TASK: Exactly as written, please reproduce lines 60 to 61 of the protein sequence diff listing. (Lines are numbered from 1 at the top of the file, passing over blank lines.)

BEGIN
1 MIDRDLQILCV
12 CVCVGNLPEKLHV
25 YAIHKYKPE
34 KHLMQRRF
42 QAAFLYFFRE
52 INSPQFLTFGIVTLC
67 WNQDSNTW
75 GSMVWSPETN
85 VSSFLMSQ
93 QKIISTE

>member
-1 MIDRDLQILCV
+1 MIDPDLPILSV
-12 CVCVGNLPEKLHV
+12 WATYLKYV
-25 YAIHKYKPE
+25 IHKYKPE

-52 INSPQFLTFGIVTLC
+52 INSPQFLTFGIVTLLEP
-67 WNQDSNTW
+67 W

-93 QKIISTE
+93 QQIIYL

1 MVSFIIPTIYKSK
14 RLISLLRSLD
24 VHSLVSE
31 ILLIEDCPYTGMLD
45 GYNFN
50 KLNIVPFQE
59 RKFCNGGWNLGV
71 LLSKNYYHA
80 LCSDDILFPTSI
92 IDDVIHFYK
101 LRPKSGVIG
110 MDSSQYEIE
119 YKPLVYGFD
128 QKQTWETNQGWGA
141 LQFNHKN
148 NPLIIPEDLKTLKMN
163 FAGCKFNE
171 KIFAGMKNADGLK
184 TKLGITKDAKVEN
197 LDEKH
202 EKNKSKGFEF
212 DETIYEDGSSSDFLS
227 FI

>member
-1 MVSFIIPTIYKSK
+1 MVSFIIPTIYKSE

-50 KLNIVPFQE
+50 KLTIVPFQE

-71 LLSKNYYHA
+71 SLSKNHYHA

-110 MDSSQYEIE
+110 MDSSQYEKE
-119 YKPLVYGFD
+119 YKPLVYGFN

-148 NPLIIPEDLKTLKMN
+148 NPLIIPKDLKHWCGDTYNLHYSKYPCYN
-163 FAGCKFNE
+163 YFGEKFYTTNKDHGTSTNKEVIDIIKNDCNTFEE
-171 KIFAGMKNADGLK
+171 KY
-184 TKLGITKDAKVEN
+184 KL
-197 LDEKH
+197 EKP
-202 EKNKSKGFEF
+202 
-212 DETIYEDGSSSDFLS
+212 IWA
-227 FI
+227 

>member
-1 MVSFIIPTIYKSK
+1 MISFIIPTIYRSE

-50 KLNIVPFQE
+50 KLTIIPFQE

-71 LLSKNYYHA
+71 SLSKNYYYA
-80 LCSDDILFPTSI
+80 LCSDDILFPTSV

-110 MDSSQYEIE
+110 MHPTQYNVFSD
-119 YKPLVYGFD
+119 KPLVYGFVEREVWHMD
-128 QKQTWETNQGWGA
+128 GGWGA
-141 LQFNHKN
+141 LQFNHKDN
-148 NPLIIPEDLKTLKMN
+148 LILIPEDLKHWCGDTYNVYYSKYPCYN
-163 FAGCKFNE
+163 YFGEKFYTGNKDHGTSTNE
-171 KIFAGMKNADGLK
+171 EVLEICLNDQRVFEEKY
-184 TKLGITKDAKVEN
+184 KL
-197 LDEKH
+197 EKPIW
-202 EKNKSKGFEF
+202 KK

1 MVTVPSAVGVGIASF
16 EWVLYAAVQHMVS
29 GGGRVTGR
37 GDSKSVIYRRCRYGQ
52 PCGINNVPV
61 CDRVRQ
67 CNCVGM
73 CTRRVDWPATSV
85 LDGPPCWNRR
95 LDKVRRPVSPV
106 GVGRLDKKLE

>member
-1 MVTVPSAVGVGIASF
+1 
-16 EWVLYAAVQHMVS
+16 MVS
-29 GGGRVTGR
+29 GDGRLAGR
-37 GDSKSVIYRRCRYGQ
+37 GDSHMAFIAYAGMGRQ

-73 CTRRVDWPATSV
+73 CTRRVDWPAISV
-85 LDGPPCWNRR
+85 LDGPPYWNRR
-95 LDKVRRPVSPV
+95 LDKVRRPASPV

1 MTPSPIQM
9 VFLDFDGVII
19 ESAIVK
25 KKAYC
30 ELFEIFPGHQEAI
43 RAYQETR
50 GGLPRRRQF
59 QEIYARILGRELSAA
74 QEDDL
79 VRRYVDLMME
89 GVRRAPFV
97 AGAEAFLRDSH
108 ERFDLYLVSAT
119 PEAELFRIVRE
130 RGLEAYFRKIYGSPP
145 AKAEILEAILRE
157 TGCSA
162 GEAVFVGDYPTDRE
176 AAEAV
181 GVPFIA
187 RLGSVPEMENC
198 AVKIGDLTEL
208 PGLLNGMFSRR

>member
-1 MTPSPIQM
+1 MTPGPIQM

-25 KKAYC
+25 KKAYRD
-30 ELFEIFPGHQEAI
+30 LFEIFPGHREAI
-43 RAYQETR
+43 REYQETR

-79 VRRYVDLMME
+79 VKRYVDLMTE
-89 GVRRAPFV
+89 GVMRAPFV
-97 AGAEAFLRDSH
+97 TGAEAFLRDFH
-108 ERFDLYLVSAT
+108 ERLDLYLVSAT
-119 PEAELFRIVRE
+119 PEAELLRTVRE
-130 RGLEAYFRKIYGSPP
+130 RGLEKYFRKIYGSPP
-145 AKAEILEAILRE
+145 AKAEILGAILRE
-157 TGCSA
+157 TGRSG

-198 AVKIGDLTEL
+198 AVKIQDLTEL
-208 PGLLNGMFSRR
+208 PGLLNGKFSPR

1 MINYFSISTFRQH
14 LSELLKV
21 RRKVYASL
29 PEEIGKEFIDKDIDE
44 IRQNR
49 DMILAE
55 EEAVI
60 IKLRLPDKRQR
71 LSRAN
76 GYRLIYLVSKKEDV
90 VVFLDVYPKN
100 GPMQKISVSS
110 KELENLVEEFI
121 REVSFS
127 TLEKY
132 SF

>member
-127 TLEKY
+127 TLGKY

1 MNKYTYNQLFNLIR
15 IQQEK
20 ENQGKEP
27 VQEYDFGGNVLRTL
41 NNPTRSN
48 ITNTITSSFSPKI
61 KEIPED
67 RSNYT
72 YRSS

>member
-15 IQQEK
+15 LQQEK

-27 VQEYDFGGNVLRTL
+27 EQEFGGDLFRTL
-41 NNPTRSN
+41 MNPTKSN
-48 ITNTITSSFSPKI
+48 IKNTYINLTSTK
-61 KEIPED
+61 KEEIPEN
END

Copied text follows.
-163 FAGCKFNE
+163 YFGEKFYTTNKDHGTSTNKEVIDIIKNDCNTFEE